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Video-Assisted Thoracoscopic Surgery: Clinical Trial Shows Improvement Over Traditional Surgery

Lung cancer has a relatively poor prognosis, killing nearly 1.8 million people worldwide each year. A common procedure for improving remission rates is lobectomy: the removal of one of the lobes from the lung. This procedure has a slow recovery rate and high chances of bleeding and further complications. Researchers from University of Montreal Hospital Research Centre (UMHRC), Montreal, Canada, have shown in a large international trial that the application of thoracoscopic lobectomy-video-assisted thoracoscopic surgery (VATS) combined with an ultrasonic energy device reduced the risk of postoperative bleeding, complications, and pain.

This study involved 150 patients, enrolled from eight hospitals in Canada, USA, and the UK. Of these individuals, 11 had a procedure to remove a smaller section of their lung (segmentectomy) and the other 139 underwent a full lobectomy. During these procedures, a total of 424 pulmonary artery (PA) branches were sealed: 239 with the ultrasonic sealing device HARMONIC ACE+ Shears (ACE), 181 with a vascular endostapler (VES), and 4 with endoscopic clips.

Performing operations in such a blood vessel dense organ can damage the fragile blood network. However, with a 3 mm jaw at its tip, the ACE allows a surgeon to seal blood vessels by delivering ultrasonic energy. The study found that the use of ACE in comparison with VES reduced the number of pulmonary branches to bleed intraoperatively from 2.2% to 1.3%. In addition, mean bursting pressure of the vessels were higher in the ACE group compared to VES (333.0 mgHg versus 114.2 mmHg).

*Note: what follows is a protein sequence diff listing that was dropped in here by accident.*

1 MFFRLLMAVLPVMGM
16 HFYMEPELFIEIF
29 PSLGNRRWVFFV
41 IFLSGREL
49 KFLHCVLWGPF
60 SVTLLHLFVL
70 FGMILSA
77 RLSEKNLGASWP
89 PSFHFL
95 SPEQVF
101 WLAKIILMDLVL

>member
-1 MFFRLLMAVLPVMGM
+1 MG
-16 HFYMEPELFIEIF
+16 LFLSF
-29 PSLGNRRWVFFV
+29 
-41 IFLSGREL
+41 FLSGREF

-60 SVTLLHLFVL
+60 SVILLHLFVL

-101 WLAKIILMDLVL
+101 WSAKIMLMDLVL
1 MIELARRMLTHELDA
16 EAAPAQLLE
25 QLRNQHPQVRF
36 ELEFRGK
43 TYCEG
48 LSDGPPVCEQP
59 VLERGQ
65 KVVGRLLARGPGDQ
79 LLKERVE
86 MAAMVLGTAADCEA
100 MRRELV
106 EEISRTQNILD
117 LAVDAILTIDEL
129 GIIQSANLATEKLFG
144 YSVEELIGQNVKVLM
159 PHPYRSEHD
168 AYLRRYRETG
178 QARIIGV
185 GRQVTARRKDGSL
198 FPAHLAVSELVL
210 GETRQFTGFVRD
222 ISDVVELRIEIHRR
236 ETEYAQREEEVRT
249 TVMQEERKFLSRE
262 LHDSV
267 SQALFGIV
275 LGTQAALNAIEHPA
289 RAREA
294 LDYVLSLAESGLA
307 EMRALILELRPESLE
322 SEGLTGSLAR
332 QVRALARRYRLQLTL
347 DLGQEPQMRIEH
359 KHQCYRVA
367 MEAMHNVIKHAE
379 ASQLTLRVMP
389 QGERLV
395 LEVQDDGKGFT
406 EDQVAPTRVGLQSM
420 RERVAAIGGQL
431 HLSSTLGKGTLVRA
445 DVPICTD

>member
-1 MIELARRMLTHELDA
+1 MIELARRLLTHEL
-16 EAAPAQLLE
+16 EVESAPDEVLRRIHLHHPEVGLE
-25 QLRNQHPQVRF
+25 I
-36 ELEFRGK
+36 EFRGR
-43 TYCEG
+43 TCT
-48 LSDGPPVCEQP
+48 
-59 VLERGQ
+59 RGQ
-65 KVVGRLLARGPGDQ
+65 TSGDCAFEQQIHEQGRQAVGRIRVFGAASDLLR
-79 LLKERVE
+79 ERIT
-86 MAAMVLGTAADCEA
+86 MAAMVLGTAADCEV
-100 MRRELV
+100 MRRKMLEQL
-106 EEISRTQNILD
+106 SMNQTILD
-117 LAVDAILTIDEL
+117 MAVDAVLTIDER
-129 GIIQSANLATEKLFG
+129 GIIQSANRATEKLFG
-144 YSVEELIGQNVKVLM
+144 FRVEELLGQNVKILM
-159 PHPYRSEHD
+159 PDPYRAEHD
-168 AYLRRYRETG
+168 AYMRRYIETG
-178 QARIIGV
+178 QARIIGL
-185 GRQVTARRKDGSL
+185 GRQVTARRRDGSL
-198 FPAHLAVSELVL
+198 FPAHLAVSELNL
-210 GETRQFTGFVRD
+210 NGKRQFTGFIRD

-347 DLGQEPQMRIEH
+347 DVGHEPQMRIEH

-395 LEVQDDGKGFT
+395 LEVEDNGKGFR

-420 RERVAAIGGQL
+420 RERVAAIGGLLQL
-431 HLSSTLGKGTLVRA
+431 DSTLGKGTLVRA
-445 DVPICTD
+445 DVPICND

The VATS procedure only requires small incisions, negating the need for a 25 cm incision and cutting of the ribs, as is necessary with traditional thoracotomy. A miniature video camera is inserted into the thorax, allowing the surgeon to see the instruments and anatomy in the chest cavity. Overall, this results in faster wound healing and a reduced risk of infection.

The study showed that VATS is a safe, minimally invasive alternative to open thoracotomy. The additional use of ACE further reduced the risk of bleeding and time spent recovering. Dr Moishe Liberan, a thoracic surgeon and researcher at UMHRC, commented: “I truly hope that the results of our clinical trial will reassure surgeons about the technical feasibility and safety of this operation and will encourage them to adopt it. A large number of patients could benefit from it and would be on their feet faster, with less pain.”